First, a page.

Donald advises postpartum women to relax and adjust to life-style changes before embarking on a weight-loss program. "The first month after you get home from the hospital is (devoted to) pure survival," he said. "Don't worry about body image right away."
When he thinks they're ready, Donald gives his patients a three-point plan for weight loss: "Eat normally, exercise normally and breast-feed."
Breast-feeding is often recommended as a way to lose weight more quickly while giving an infant important nutrients. "You burn off 50 calories per pound of a baby's weight" when you breast feed, Donald said. "A 10-pound baby costs you 500 calories a day in breast milk. You'll drop 3,500 calories a week, and so you'll (theoretically) lose a pound a week breast feeding."
But breast-feeding isn't an effortless route to weight loss, as studies suggest and some women can attest. In fact, the weight loss that accompanies breast-feeding may be more gradual than generally assumed, found Nancy F. Butte, a nutritionist and assistant professor of pediatrics at Baylor College of Medicine in Houston.
She studied 45 lactating women for four months to examine milk production, dietary intake and body composition. Weight loss "is quite variable," said Butte, who published her findings in the American Journal of Clinical Nutrition. The mean weight loss during the first postpartum month was about 8 pounds; the mean loss for the next three months was 1.5 pounds per month.
"It may be that women who breast-feed for longer periods, say nine months to a year, are going to tend to lose quite a bit more weight than you would predict," Greene said. "But there may be a rebound phenomenon (of weight gain) when you wean the child."
Resume Exercise Slowly
Exercise programs after delivery should be resumed slowly.
"Laxity of the joints and ligaments can persist as long as three months," said Dr. Raul Artal, an associate professor of obstetrics and gynecology and exercise sciences at the USC School of Medicine. For that reason, new moms should get their doctor's approval before beginning a program and may want to rejoin their prenatal exercise class, where the pace is slower.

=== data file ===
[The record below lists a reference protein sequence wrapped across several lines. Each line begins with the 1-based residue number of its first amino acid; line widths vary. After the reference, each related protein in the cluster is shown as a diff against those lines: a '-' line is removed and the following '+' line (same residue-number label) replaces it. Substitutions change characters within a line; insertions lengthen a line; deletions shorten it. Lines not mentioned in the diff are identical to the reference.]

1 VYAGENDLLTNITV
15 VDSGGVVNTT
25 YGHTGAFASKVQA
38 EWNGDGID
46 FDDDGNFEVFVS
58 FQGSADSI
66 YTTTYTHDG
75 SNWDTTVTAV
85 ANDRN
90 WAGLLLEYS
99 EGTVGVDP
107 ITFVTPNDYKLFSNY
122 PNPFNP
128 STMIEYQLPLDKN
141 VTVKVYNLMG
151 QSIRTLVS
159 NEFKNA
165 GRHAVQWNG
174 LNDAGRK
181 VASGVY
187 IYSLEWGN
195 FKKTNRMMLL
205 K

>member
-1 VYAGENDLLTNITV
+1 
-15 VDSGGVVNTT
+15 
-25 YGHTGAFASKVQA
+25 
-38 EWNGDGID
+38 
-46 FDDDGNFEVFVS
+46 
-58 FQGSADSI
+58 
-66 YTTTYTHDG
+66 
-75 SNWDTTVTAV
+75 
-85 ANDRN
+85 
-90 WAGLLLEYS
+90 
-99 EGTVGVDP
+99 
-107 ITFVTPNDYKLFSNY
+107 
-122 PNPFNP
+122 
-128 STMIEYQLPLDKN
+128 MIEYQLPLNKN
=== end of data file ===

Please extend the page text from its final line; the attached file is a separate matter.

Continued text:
"Stay in special programs for at least six weeks," said Rote, who finds that lightheadedness during exercise is not uncommon for a month or longer after delivery.
"I would recommend avoiding the type of exercise that may affect joints and ligaments such as weight lifting, ballistic movements, and action that requires sudden changes in direction," Artal added.
Exercising after breast-feeding is best, he said, because full breasts can make physical activity uncomfortable and "fat-burning during exercise may result in more acidity of the (breast) milk."
The weight-loss program should depend on how much a woman has to lose, Greene suggested. "If it's 5 or 10 pounds, it's relatively easy to accomplish" simply by increasing activity and restricting calories with a physician's approval, he said. If a woman has 40 or more pounds to lose, a formal program is advised, including input from a registered dietitian. The more rigorous the caloric restriction, he said, the closer the child's weight should be monitored if the mother is breast feeding.
Instead of counting calories, dietitian Thouin suggests cutting fat, sugar and low-density nutrients. "I rarely give anyone a calorie level," she said.
Weight loss should be slow, generally 2 to 4 pounds a month, experts agree.
How long should it take to shed pregnancy-related weight?
Experts say most women have unrealistic expectations of how quickly they should regain their figure. "I have seen women look great in three weeks," said Rock, "but I believe they're in the minority." Others said postpartum shape-ups can take from three months to a year.
After childbirth, some women learn to accept heavier versions of themselves, Donald said. That's better and more healthful, he believes, than yo-yo dieting. His advice: "Either accept the fact that you're 10 or 15 pounds heavier or accept that it's going to be painful (to take it off)."
Some women are able to do just that, Rock said. "Before they have a child, some women's entire ego strength is dependent on weighing 110. But once they have a child, they realize the world won't end if they weigh 130."